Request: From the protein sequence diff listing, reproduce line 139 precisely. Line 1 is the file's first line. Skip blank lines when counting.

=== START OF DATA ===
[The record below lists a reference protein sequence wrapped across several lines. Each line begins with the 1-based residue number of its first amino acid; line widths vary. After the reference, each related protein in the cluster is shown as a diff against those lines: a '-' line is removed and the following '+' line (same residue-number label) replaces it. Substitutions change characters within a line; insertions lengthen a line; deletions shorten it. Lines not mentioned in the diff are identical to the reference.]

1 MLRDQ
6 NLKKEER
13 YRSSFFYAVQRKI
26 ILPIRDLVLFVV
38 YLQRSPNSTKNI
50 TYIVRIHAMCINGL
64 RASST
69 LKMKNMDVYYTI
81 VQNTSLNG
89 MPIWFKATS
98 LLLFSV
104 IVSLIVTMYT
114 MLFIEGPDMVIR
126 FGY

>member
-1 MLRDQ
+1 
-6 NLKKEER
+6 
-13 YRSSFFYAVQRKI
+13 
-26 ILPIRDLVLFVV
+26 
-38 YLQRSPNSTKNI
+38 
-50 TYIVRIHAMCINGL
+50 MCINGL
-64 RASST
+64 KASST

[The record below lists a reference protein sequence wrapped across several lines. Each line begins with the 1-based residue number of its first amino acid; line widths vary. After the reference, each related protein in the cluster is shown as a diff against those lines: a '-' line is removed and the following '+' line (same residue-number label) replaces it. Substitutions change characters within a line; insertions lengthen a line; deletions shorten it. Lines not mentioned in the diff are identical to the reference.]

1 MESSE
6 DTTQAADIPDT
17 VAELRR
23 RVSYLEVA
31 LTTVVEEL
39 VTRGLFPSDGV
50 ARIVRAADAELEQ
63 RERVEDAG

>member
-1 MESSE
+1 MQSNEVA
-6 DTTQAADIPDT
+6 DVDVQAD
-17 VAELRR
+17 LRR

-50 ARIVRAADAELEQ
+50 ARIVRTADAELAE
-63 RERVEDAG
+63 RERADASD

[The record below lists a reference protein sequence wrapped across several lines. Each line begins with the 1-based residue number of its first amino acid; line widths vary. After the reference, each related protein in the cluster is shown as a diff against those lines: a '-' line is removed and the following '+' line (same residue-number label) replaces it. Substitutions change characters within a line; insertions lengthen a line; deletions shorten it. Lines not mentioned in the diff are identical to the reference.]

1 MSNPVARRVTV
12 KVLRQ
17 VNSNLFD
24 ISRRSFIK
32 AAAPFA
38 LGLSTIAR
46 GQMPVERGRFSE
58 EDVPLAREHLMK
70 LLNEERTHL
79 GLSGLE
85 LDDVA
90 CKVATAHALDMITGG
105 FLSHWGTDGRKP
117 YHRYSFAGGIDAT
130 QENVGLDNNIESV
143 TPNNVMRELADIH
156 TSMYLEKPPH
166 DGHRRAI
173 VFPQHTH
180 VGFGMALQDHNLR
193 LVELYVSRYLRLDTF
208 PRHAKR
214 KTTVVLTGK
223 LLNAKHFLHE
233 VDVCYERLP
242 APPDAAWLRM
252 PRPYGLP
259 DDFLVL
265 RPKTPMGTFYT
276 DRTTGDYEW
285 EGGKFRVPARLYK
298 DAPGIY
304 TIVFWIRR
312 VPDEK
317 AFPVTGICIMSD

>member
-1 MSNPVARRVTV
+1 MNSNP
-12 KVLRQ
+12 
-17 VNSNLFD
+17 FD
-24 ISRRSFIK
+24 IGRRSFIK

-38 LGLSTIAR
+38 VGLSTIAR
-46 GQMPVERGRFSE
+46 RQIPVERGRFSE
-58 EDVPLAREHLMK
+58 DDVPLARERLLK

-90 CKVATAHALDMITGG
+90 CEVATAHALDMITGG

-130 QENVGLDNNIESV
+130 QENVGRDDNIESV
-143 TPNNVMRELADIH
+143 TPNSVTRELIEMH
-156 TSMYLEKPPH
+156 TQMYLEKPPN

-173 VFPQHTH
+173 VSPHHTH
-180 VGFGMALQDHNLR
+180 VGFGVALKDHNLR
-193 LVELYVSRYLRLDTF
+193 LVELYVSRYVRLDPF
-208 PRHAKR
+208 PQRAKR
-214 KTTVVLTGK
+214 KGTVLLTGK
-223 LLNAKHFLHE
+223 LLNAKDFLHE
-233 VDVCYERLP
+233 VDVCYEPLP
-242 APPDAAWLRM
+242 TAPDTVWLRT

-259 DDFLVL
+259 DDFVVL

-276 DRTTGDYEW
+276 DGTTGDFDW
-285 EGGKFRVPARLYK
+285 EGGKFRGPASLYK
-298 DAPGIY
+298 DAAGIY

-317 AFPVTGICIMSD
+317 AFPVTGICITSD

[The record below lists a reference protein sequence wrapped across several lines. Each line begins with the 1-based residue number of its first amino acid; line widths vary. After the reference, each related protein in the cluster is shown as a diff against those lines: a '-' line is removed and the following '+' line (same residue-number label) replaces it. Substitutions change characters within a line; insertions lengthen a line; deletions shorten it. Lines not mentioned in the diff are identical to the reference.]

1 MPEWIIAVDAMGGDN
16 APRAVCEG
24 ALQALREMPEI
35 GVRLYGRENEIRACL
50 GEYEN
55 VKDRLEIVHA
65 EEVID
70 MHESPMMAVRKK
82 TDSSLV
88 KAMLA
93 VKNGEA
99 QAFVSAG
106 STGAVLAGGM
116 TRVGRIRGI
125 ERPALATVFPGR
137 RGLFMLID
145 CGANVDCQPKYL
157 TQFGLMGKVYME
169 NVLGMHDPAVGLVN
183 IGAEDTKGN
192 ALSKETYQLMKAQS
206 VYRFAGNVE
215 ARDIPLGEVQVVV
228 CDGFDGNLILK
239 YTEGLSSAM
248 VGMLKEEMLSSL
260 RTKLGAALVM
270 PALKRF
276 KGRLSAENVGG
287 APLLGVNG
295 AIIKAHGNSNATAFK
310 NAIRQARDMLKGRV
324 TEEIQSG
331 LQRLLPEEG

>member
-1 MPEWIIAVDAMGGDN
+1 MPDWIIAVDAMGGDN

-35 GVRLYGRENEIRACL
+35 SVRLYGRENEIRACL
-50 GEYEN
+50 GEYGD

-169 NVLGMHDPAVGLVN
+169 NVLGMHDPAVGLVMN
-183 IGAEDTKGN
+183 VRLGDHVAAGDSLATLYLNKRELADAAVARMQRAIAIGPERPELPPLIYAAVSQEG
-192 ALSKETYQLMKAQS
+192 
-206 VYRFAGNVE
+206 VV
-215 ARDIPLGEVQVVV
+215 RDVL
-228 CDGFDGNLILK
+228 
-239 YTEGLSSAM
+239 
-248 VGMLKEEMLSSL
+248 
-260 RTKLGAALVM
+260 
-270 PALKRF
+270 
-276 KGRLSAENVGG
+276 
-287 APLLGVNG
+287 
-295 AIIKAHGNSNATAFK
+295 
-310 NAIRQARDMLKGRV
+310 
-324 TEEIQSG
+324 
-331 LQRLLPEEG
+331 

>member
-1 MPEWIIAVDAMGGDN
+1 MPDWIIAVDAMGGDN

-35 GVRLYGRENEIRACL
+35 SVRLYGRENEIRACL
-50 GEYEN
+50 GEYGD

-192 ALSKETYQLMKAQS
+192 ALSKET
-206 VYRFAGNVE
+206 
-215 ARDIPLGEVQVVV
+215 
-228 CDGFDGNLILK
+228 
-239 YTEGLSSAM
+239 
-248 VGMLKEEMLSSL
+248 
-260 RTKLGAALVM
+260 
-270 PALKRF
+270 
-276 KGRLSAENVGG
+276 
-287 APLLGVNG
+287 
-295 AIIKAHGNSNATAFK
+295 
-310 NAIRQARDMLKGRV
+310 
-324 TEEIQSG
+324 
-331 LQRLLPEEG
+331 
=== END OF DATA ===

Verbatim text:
24 ALQALREMPEI